May 23, 2018
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Sugar-free products not always the best value

By Georgia Clark-Albert, Special to the BDN

The other day I overheard some people planning a pre-Thanksgiving Day pie auction. They were discussing the types of pies to have and someone made the comment that they needed to be sure to have sugar-free pies because people were always looking for things that were sugar-free.

From candy to sodas, cake and ice cream, stores are full of sugar-free options. The questions for someone with diabetes looking to purchase these products may include whether these products are worth the extra money you pay for them and whether there are any nutritional advantages or benefits of consuming them.

Artificial sweeteners such as Splenda and aspartame have been approved by the Food and Drug Administration and pronounced safe to consume by groups such as the International Food Information Council. There are some studies that indicate sugar-free foods may actually increase a person’s desire for sugar and in the end lead to weight gain. The theory is that the brain is getting the message that this is something sweet but it isn’t getting enough calories, so it increases the desire for a person to eat more.

Most sugar-free products will have sugar substitutes or artificial sweeteners in place of sugar. Often, there isn’t much of a calorie savings in the sugar-free version because many of the calories in baked products come from fats and other carbohydrates besides sugar. For example, comparing Oreos and sugar-free Oreos, there is only a 5-calorie difference per cookie. Also, as is the case with many products, the sugar-free version is also smaller, possibly encouraging people to eat more. The ingredient list is usually much longer for a sugar-free product, so you really aren’t getting the same product minus the sugar.

There is also still a misunderstanding about the impact of sugar-free products and blood sugar control. Many believe that sugar-free products do not cause a rise in blood sugar, so portion control isn’t necessary. This is untrue. The biggest effect on blood sugar is the total carbohydrate content in a product. Regular table sugar may be replaced with sugar substitutes, but some sugar-free products still can contain about the same amount or more grams of total carbohydrates than regular products, and this causes blood sugar to rise just like regular products do.

Not only are some sugar-free desserts and other products not beneficial for glycemic control, they also are significantly more expensive compared to regular products. A ½-cup serving of chocolate ice cream from one manufacturer provides 17 grams of carbohydrates per serving, while a product that has no sugar added contains 18 grams of carbohydrates per serving. The price difference: regular, $3.72 for 12 servings; sugar free, $4.92 for 12 servings and an added gram of carbohydrate per serving. In comparing a regular cherry pie to a no-sugar-added pie — carbohydrate difference per serving would be 2 grams (44 compared with 46). Price difference: $6.20 for the regular whole pie compared with $9.80 for the sugar-free version.

If you are choosing to purchase sugar-free products, be sure to take the regular product and the sugar-free product from the shelf and compare the nutrition information from the labels. Avoid unnecessary added costs for no conceivable nutritional benefit.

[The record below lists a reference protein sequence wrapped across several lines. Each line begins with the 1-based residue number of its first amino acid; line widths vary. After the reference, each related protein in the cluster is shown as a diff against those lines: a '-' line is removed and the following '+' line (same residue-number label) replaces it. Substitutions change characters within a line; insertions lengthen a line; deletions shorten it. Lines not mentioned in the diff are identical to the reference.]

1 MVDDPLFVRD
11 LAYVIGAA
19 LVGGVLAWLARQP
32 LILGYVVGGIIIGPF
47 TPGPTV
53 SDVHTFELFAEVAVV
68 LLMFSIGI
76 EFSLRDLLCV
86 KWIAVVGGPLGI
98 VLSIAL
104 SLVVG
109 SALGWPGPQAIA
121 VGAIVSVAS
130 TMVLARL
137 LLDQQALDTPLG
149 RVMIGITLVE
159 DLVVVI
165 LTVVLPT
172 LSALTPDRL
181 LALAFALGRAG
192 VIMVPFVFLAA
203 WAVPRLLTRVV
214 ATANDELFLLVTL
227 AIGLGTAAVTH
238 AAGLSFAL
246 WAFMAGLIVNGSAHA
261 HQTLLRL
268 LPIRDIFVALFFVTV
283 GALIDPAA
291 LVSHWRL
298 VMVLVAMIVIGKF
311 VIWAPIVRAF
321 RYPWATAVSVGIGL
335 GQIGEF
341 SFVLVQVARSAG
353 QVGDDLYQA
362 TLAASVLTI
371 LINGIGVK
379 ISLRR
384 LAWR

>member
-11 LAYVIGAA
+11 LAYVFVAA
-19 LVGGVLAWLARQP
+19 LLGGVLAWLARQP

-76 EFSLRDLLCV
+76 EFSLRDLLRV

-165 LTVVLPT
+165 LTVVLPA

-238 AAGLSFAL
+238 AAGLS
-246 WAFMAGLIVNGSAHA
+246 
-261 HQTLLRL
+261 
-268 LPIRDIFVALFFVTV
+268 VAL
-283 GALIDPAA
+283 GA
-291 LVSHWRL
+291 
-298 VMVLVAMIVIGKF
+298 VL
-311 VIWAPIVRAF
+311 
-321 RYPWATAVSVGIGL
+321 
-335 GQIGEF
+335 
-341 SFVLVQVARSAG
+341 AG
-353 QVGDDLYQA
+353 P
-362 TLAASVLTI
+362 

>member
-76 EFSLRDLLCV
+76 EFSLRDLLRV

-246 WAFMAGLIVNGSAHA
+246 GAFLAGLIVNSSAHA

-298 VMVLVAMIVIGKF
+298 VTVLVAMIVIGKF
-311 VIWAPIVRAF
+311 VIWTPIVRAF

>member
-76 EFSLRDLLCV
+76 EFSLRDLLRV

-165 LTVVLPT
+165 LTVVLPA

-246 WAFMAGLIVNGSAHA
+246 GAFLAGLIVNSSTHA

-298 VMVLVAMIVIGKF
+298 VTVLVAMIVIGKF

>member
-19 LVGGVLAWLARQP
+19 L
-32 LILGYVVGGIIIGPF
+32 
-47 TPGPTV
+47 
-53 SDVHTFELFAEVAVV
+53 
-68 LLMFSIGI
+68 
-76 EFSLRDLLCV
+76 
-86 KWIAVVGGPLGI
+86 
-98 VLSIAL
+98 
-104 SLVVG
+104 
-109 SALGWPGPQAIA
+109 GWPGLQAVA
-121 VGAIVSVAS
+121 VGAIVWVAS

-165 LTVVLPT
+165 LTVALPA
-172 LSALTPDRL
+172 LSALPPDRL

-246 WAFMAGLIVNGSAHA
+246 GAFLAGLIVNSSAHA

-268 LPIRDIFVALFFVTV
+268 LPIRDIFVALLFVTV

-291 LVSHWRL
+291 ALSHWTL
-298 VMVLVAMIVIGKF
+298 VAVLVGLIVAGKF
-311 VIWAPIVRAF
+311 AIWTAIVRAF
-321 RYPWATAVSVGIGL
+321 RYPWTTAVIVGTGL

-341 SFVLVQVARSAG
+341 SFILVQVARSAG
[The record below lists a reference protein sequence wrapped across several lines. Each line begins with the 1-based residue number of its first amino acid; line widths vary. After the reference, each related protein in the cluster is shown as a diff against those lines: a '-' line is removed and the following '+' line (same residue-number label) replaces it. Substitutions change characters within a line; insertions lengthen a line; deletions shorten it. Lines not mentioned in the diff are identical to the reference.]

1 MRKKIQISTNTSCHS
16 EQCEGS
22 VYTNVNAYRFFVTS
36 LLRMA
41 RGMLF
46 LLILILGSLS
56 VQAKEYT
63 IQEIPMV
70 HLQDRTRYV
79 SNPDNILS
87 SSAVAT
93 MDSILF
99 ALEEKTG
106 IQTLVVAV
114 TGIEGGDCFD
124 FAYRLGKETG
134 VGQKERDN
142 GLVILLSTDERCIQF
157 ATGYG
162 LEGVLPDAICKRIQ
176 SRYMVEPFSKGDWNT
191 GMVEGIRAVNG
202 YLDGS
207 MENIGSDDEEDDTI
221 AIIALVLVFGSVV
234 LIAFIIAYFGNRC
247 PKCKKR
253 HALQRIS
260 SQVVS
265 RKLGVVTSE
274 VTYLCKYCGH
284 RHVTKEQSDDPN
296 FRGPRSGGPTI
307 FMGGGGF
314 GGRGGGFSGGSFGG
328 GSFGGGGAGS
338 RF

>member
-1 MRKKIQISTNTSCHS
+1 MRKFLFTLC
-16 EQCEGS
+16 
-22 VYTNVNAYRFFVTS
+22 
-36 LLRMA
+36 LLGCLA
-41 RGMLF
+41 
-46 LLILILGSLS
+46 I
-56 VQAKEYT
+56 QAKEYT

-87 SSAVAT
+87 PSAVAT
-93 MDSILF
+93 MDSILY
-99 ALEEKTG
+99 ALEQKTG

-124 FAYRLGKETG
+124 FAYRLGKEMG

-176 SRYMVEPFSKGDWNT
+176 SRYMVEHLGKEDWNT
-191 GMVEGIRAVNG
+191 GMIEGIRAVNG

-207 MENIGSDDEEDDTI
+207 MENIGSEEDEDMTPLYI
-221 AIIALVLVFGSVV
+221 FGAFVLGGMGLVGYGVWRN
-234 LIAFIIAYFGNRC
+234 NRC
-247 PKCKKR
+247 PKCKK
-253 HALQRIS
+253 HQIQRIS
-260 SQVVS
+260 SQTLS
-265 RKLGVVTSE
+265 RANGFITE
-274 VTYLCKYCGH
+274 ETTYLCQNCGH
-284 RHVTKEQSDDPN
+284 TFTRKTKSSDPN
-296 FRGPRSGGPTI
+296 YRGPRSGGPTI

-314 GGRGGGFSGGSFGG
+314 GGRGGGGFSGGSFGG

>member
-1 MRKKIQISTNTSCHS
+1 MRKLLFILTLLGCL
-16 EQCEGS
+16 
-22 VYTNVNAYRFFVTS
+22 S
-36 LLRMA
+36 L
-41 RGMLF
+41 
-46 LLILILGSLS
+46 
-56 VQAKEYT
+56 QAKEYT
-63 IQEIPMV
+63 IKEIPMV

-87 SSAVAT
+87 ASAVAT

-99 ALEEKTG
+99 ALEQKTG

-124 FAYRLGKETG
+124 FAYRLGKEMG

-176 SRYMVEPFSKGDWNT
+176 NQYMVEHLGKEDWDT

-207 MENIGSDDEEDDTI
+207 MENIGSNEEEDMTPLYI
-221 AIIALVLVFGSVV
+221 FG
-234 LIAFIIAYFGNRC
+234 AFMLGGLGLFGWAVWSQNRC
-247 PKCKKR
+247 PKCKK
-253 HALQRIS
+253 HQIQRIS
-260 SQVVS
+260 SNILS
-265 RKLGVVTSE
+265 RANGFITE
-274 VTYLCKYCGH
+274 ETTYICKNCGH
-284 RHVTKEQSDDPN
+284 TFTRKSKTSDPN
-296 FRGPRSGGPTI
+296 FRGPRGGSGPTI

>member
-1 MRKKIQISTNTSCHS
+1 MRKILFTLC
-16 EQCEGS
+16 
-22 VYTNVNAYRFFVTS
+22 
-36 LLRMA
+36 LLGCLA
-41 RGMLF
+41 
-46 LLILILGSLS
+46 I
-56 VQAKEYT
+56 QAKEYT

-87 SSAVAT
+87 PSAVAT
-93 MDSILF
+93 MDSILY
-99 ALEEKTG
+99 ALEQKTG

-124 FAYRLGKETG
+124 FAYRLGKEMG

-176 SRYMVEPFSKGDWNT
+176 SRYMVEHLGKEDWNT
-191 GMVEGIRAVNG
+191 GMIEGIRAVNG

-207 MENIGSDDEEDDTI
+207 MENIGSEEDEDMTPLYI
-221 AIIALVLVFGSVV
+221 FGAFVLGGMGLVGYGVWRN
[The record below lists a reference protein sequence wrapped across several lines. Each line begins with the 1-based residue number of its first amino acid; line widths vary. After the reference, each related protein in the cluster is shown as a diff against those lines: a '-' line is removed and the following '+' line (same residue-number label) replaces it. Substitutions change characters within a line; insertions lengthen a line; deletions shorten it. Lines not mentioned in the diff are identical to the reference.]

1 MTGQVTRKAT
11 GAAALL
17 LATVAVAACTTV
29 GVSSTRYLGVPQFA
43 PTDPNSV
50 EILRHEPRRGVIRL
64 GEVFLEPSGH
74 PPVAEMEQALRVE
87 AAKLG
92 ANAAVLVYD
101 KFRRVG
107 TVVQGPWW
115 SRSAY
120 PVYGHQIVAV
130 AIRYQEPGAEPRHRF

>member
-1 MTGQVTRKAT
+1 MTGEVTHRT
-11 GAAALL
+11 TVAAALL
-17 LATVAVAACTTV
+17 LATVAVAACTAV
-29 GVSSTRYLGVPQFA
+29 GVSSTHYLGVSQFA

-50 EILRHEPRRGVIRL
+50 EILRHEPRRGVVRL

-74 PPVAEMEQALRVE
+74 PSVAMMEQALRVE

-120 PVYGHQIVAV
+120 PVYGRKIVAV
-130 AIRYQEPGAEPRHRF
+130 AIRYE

November is American Diabetes Month. This year’s theme is “A Day in the Life of Diabetes.” Of the 25.8 million children and adults in the United States, 3.3 percent of the population have diabetes. About 18.8 million people are diagnosed, 7 million are undiagnosed and 79 million have pre-diabetes.

Sugar nutrient content claims

Nutrient content claims describe the relative level of a nutrient or dietary substance in a product, using terms such as free, high and low, or they compare the level of a nutrient in a food to that of another food, using terms such as more, reduced and lite.

— Free: In the case of sugar free,” less than 0.5 grams sugars per reference amount and per labeled serving (or for meals and main dishes, less than 0.5 g per labeled serving). No ingredient that is a sugar or generally understood to contain sugars except as noted below.

— Low: Not defined. No basis for recommended intake.

— Reduced-Less: At least 25 percent fewer sugars per reference amount than an appropriate reference food. May not use this claim on dietary supplements of vitamins and minerals.

“No added sugars” and “without added sugars” are allowed if no sugar or sugar-containing ingredient is added during processing, and if food is not “low” or “reduced calorie.” The terms “unsweetened” and “no added sweeteners” remain as factual statements. Claims about reducing dental caries are implied health claims. Does not include sugar alcohols.

FDA defines the “sugars” category in the NFP as the total amount of naturally present and recipe sugars. FDA states that the sugars amount includes sugars that are present naturally in the food such as lactose in milk and fructose in fruit, sucrose in fruits and vegetables, as well as sugars added to the food during processing, such as sugar-sucrose, corn syrup, honey, high fructose corn syrup, fruit juice concentrates and dextrose.

Sugar content in a serving is expressed to the nearest gram. If a serving contains more than 0.5 grams but less than 1 gram, the statement “Contains less then 1 gram” or “less than 1 gram” may be used instead. If a serving contains less than 0.5 grams of sugars, the weight can be expressed as zero.

Georgia Clark-Albert is a registered dietitian and adjunct nutrition instructor at Eastern Maine Community College who lives in Athens. Read more of her columns and post questions at or email her at


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